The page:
Mental illness is not easy for anyone. For the person who is mentally ill, it can be frustrating because their thoughts, feelings, coping strategies, and the way they view life in general may seem normal to them, because it’s all they have ever known. However, for their support system and particularly those who share a living space with those struggling with mental health, it can be equally frustrating because we do not live in the same reality; we often watch helplessly while they spiral downward into an unending abyss. Many who struggle with mental health will never access treatment, while the support system has little choice but to watch the destruction of their loved one.
As someone who has lived in this reality as supporter, I know all too well the damage this causes. This is a multifaceted issue – it is extremely painful to watch someone self destruct, which can also cause mental health issues for the supporter such as anxiety and even depression, compounding the mental instability of the family. In the case of severe mental illness there can be issues of abuse including physical, emotional, psychological, and financial. Previously formed bonds can be broken due to theft, dishonesty, and manipulation. In general, a historically happy home can begin to feel unsafe very quickly.
For those supporting mental illness it is important to build a support network for the supporters as well. Safety plans should be put in place, including phone numbers to call, and safe houses for the family to go to, should things go further south. Weekly communications with mental health professionals for all involved is highly recommended. Additionally, decisions may have to be made regarding whether the mentally ill person can continue living in the home, or if other arrangements need to be made. This can be very difficult, as this decision can potentially invoke feelings of guilt, but it is important to understand this may be a necessary protection for the family.
It is important to understand that recovery is not only for the mentally ill person; recovery is a process that is also necessary for those in the supporting role. For those in this situation, self-care is extremely important. Taking care to ensure that we are taking care of ourselves during this difficult process may include distraction techniques, taking breaks from the situation when necessary, checking in with yourself to see how you are doing, and maintaining connections with friends, family, and mental health professionals are all positive things that can help support the support system.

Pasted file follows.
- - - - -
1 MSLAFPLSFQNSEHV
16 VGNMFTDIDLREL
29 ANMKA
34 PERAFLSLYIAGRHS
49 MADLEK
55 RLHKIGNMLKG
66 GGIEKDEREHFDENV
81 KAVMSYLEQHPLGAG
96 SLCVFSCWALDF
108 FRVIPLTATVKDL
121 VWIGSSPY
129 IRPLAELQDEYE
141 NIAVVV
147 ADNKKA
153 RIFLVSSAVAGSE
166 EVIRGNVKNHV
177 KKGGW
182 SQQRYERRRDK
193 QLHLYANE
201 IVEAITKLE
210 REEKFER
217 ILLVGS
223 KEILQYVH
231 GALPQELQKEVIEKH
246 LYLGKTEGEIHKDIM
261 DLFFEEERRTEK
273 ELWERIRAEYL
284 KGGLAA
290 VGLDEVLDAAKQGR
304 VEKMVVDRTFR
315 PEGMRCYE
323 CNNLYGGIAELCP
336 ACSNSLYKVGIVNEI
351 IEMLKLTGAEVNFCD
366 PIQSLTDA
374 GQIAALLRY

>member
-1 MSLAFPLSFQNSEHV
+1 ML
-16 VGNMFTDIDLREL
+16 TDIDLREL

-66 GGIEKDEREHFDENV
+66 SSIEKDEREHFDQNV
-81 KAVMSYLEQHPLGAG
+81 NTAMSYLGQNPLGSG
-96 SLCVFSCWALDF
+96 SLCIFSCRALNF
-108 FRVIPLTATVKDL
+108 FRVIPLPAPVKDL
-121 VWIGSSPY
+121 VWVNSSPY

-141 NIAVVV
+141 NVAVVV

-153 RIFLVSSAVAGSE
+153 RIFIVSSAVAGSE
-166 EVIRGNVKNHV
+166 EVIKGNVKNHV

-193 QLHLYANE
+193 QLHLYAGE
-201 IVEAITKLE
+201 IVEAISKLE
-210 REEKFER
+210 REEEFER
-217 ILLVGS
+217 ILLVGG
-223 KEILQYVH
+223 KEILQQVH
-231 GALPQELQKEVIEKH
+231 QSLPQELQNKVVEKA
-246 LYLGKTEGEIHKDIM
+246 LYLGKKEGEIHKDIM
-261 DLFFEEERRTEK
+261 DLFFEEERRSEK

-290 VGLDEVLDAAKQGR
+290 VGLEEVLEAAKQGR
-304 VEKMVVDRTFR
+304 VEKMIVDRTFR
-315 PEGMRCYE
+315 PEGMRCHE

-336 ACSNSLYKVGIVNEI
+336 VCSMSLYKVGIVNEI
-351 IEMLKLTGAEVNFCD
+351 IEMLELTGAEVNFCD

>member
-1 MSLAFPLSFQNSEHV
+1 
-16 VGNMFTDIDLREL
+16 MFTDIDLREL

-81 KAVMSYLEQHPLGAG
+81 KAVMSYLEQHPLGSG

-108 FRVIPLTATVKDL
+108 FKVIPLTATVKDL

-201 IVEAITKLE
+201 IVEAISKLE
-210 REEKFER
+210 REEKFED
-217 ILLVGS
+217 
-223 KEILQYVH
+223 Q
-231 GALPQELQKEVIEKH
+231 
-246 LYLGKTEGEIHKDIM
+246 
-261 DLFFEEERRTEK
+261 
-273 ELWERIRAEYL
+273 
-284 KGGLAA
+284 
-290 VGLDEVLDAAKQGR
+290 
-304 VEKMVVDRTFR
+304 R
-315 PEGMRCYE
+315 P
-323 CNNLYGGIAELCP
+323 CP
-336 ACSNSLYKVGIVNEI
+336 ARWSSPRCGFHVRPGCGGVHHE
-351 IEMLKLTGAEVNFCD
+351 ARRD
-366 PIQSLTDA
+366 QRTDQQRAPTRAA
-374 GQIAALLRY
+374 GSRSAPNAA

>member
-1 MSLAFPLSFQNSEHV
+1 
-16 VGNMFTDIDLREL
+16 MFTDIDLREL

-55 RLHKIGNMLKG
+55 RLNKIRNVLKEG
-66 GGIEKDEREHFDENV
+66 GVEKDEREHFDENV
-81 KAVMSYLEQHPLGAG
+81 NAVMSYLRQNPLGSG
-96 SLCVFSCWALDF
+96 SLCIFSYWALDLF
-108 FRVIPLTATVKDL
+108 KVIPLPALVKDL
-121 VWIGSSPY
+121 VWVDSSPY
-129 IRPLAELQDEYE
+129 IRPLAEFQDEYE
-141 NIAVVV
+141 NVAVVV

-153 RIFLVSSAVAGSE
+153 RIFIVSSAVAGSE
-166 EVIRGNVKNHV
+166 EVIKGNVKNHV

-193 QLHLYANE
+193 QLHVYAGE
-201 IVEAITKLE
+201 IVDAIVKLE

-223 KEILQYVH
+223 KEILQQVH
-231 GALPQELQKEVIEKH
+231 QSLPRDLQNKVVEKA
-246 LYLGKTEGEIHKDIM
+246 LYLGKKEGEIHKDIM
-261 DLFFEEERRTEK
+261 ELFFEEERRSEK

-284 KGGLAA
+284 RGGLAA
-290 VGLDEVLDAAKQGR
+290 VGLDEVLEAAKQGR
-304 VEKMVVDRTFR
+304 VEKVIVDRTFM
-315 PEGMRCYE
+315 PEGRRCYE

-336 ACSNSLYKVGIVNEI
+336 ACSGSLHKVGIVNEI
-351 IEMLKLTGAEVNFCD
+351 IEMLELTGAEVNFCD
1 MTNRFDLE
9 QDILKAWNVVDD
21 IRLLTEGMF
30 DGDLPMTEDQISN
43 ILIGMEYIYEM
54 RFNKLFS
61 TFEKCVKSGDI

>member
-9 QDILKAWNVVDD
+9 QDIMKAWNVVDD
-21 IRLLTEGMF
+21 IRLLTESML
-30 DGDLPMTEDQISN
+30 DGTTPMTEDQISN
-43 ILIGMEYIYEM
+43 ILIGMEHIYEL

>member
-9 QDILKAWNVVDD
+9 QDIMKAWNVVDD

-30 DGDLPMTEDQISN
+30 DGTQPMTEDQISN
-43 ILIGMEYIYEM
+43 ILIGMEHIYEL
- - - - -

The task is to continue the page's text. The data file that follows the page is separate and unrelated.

It is also really important to know that sometimes there is nothing that can be done to help, and being okay with that can be the most difficult realization of all. We love them, and we want them to be okay, but we can’t always make that happen. We can only go so far in our support; we cannot fix it for them. Walking away can be extremely painful, but it is sometimes necessary in order to protect the rest of the family. Maybe many of us would like to think we would see mental illness coming a mile away, but it isn’t always evident in the beginning. The decision to support or not support is a very personal thing, and many angles need to be taken into consideration. While it is easy to say “of course you should support them” sometimes it is just not that easy.
My advice? Don’t be hard on yourself if you decide you are unable to be supportive. Place more weight on what you need, and not so much on other peoples’ perceptions or criticisms, because these are irrelevant. Take care of yourself, and ensure your family’s safety, whatever that means. Mental illness is never an easy thing to live with, not for the person dealing with it, and not for the support system. Remember, you are not the villain in this story.